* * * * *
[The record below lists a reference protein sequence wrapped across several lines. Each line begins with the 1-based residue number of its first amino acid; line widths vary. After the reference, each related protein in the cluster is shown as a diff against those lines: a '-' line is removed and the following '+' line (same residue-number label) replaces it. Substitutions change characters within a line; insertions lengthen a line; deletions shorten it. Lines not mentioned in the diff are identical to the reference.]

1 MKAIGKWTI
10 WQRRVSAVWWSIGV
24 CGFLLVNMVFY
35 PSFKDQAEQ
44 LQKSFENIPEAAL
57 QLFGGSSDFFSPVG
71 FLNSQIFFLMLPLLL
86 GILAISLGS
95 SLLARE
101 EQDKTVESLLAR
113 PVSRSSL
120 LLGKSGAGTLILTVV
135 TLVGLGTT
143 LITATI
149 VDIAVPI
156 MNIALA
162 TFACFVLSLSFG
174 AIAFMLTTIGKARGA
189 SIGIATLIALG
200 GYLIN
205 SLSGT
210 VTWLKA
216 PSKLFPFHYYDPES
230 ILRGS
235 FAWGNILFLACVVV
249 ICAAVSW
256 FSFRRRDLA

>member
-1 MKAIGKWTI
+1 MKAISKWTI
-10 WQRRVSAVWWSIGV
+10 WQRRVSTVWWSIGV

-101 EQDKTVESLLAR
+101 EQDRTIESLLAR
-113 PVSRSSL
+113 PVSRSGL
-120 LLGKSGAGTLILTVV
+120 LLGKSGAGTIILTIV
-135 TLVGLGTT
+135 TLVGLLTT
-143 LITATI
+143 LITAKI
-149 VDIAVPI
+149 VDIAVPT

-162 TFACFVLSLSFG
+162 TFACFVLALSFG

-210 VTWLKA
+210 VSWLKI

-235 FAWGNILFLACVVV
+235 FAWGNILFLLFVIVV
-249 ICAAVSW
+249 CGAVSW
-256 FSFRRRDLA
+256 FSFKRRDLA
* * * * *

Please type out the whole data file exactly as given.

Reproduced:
[The record below lists a reference protein sequence wrapped across several lines. Each line begins with the 1-based residue number of its first amino acid; line widths vary. After the reference, each related protein in the cluster is shown as a diff against those lines: a '-' line is removed and the following '+' line (same residue-number label) replaces it. Substitutions change characters within a line; insertions lengthen a line; deletions shorten it. Lines not mentioned in the diff are identical to the reference.]

1 MKAIGKWTI
10 WQRRVSAVWWSIGV
24 CGFLLVNMVFY
35 PSFKDQAEQ
44 LQKSFENIPEAAL
57 QLFGGSSDFFSPVG
71 FLNSQIFFLMLPLLL
86 GILAISLGS
95 SLLARE
101 EQDKTVESLLAR
113 PVSRSSL
120 LLGKSGAGTLILTVV
135 TLVGLGTT
143 LITATI
149 VDIAVPI
156 MNIALA
162 TFACFVLSLSFG
174 AIAFMLTTIGKARGA
189 SIGIATLIALG
200 GYLIN
205 SLSGT
210 VTWLKA
216 PSKLFPFHYYDPES
230 ILRGS
235 FAWGNILFLACVVV
249 ICAAVSW
256 FSFRRRDLA

>member
-1 MKAIGKWTI
+1 MKAISKWTI
-10 WQRRVSAVWWSIGV
+10 WQRRVSTVWWSIGV

-101 EQDKTVESLLAR
+101 EQDRTIESLLAR
-113 PVSRSSL
+113 PVSRSGL
-120 LLGKSGAGTLILTVV
+120 LLGKSGAGTIILTIV
-135 TLVGLGTT
+135 TLVGLLTT
-143 LITATI
+143 LITAKI
-149 VDIAVPI
+149 VDIAVPT

-162 TFACFVLSLSFG
+162 TFACFVLALSFG

-210 VTWLKA
+210 VSWLKI

-235 FAWGNILFLACVVV
+235 FAWGNILFLLFVIVV
-249 ICAAVSW
+249 CGAVSW
-256 FSFRRRDLA
+256 FSFKRRDLA